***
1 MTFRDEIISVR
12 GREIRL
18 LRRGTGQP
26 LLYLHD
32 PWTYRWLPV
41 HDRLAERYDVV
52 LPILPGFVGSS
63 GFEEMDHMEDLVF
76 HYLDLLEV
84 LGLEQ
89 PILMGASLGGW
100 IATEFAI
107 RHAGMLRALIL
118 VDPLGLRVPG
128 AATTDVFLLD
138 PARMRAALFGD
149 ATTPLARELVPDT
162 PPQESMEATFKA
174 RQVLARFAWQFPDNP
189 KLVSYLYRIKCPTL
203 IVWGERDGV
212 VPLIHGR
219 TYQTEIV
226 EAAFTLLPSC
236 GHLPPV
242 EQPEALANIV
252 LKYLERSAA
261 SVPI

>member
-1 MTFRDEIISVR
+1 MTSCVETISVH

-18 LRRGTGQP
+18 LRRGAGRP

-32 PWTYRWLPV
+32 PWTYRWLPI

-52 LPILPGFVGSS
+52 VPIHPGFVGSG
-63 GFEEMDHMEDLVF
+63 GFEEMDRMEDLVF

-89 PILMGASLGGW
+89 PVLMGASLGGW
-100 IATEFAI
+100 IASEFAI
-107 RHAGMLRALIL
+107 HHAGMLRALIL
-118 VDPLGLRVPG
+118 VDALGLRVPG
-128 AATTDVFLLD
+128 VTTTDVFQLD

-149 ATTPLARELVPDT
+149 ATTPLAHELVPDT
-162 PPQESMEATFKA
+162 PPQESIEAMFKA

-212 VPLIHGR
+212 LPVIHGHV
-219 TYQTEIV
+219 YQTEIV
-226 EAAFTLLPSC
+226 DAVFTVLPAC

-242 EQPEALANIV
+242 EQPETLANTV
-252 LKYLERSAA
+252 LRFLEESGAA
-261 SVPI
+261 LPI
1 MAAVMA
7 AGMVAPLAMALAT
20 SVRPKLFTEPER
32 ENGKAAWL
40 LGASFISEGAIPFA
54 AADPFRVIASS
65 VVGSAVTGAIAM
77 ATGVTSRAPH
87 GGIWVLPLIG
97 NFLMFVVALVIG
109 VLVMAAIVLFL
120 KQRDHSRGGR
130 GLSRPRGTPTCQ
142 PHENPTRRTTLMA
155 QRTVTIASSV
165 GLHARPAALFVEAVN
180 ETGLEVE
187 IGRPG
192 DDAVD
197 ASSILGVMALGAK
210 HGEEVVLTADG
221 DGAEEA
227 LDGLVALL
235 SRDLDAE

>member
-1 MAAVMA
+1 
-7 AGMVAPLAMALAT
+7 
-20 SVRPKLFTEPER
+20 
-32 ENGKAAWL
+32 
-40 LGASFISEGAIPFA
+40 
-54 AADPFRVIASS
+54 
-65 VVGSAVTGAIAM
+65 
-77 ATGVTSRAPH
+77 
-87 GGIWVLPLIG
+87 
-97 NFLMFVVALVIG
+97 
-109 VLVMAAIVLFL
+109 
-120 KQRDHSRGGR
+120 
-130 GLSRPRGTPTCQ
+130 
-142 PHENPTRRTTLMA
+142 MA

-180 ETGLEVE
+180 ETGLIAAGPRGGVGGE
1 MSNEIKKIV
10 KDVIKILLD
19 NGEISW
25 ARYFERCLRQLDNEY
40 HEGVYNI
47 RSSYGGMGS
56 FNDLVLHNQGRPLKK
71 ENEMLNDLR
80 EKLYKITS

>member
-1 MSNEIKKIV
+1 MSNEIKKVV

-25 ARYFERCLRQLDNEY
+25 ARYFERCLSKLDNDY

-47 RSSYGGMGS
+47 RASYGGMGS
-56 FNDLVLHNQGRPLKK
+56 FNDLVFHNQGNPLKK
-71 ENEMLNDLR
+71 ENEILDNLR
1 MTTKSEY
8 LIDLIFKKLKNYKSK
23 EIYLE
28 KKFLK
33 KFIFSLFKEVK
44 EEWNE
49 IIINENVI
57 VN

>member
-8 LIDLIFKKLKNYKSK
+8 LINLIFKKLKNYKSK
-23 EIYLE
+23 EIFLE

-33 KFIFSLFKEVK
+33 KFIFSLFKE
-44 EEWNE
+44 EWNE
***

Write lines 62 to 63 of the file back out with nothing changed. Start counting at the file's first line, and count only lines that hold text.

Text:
-252 LKYLERSAA
+252 LRFLEESGAA